"While these earlier springs might not seem like a big deal – and who among us doesn’t appreciate a balmy day or a break in dreary winter weather – it poses significant challenges for planning and managing important issues that affect our economy and our society," Jake Weltzin, a USGS ecologist and the executive director of the USA-NPN, said in a statement.

Jim Angel, state climatologist at the University of Illinois' Illinois State Water Survey, told the Tribune that the lack of snow in the northern part of the state could cost growers millions of dollars if there is a cold snap in March.

"Because it's been so warm all through the winter," Dr. Angel said, "the trees and shrubs and perennials [might] come out a little bit too early for their own good."

Fruit trees that should be dormant right now may start to bud or even leaf out, he explained, which makes them much more vulnerable to late-season frosts, like the cold snaps in April 2012 and 2007 that did enormous damage to apple, peach, and cherry crops in Illinois.

But early springs bring advantages for many people, with lower heating bills and fewer ice-related accidents on the roads. Warm weather can also help boost economic infrastructure, allowing more construction projects and increased shopping.

"In the past mild winters, we've seen that net benefit from the economics side," Angel says, "unless you're selling snow shovels."

You've read  of  free articles. Subscribe to continue.

Dear Reader,

About a year ago, I happened upon this statement about the Monitor in the Harvard Business Review – under the charming heading of “do things that don’t interest you”:

“Many things that end up” being meaningful, writes social scientist Joseph Grenny, “have come from conference workshops, articles, or online videos that began as a chore and ended with an insight. My work in Kenya, for example, was heavily influenced by a Christian Science Monitor article I had forced myself to read 10 years earlier. Sometimes, we call things ‘boring’ simply because they lie outside the box we are currently in.”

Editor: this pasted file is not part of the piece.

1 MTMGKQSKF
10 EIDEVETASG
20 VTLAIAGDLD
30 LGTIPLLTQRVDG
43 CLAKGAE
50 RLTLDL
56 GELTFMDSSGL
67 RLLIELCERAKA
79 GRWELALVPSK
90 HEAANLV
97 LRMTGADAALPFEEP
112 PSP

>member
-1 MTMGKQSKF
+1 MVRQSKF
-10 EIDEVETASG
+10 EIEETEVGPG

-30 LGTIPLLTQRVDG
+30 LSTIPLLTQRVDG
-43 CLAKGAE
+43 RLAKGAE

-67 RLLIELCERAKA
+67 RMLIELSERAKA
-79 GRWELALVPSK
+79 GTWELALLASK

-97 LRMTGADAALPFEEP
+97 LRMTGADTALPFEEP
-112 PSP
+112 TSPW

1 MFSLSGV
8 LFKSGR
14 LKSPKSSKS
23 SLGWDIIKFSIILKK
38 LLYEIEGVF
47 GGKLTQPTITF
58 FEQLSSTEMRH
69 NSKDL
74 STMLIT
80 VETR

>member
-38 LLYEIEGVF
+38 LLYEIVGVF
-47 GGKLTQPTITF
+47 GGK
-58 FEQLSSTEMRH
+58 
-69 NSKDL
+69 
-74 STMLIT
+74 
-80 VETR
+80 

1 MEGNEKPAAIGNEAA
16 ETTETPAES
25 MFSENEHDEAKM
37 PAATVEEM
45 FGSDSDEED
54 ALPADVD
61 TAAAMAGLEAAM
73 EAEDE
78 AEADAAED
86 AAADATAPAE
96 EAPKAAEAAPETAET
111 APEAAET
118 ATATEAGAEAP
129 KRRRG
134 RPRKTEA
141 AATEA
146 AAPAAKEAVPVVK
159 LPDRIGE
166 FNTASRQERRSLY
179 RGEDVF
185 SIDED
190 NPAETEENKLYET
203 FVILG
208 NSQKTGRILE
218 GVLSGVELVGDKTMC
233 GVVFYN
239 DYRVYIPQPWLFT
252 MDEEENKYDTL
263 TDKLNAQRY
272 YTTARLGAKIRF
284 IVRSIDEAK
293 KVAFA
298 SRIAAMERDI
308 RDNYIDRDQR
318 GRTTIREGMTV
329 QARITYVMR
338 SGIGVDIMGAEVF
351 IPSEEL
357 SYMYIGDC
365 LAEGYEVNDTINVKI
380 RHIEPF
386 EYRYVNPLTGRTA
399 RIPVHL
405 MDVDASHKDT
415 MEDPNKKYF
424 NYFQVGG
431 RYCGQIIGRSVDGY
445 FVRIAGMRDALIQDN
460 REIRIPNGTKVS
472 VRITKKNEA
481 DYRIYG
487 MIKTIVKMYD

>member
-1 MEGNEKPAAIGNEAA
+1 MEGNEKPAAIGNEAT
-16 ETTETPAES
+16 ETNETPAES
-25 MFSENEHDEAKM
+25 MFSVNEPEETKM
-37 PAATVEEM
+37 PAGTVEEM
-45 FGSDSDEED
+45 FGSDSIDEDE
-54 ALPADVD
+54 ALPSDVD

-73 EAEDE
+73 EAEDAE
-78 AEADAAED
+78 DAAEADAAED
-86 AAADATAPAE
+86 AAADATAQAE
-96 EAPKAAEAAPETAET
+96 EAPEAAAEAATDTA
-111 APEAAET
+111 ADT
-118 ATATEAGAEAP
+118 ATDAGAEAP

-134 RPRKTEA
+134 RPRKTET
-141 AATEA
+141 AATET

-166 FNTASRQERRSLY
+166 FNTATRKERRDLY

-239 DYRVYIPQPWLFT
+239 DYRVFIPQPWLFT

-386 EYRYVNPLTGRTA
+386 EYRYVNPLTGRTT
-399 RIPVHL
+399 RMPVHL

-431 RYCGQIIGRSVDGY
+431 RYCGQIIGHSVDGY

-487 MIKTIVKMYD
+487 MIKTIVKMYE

If you were to come up with a punchline to a joke about the Monitor, that would probably be it. We’re seen as being global, fair, insightful, and perhaps a bit too earnest. We’re the bran muffin of journalism.

But you know what? We change lives. And I’m going to argue that we change lives precisely because we force open that too-small box that most human beings think they live in.

The Monitor is a peculiar little publication that’s hard for the world to figure out. We’re run by a church, but we’re not only for church members and we’re not about converting people. We’re known as being fair even as the world becomes as polarized as at any time since the newspaper’s founding in 1908.

We have a mission beyond circulation, we want to bridge divides. We’re about kicking down the door of thought everywhere and saying, “You are bigger and more capable than you realize. And we can prove it.”

If you’re looking for bran muffin journalism, you can subscribe to the Monitor for $15. You’ll get the Monitor Weekly magazine, the Monitor Daily email, and unlimited access to CSMonitor.com.